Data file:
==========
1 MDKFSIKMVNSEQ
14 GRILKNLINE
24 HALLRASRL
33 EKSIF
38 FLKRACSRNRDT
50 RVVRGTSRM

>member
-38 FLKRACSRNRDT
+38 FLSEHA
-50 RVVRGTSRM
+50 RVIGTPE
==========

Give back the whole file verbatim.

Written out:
1 MDKFSIKMVNSEQ
14 GRILKNLINE
24 HALLRASRL
33 EKSIF
38 FLKRACSRNRDT
50 RVVRGTSRM

>member
-38 FLKRACSRNRDT
+38 FLSEHA
-50 RVVRGTSRM
+50 RVIGTPE